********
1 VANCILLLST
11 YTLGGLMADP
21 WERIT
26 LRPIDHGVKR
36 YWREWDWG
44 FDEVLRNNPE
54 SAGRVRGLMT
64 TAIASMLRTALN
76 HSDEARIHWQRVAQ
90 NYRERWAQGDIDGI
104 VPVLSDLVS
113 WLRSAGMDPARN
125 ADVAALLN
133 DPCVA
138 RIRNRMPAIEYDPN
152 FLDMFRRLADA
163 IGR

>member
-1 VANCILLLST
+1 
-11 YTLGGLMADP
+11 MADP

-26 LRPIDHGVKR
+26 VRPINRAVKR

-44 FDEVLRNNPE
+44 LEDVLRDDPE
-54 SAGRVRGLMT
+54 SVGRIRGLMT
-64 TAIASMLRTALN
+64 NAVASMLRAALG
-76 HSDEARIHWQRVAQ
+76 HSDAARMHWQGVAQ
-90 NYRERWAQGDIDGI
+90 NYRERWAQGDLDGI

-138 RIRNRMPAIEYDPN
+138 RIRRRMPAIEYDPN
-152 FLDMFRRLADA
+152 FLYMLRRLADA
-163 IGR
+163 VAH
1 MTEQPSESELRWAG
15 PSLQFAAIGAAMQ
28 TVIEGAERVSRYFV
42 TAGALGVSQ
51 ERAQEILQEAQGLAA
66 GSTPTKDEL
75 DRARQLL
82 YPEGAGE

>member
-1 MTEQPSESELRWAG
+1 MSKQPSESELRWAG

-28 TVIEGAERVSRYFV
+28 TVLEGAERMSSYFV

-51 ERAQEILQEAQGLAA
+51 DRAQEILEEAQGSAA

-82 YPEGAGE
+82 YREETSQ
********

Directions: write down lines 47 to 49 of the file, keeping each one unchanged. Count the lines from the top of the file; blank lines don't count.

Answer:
75 DRARQLL
82 YPEGAGE

>member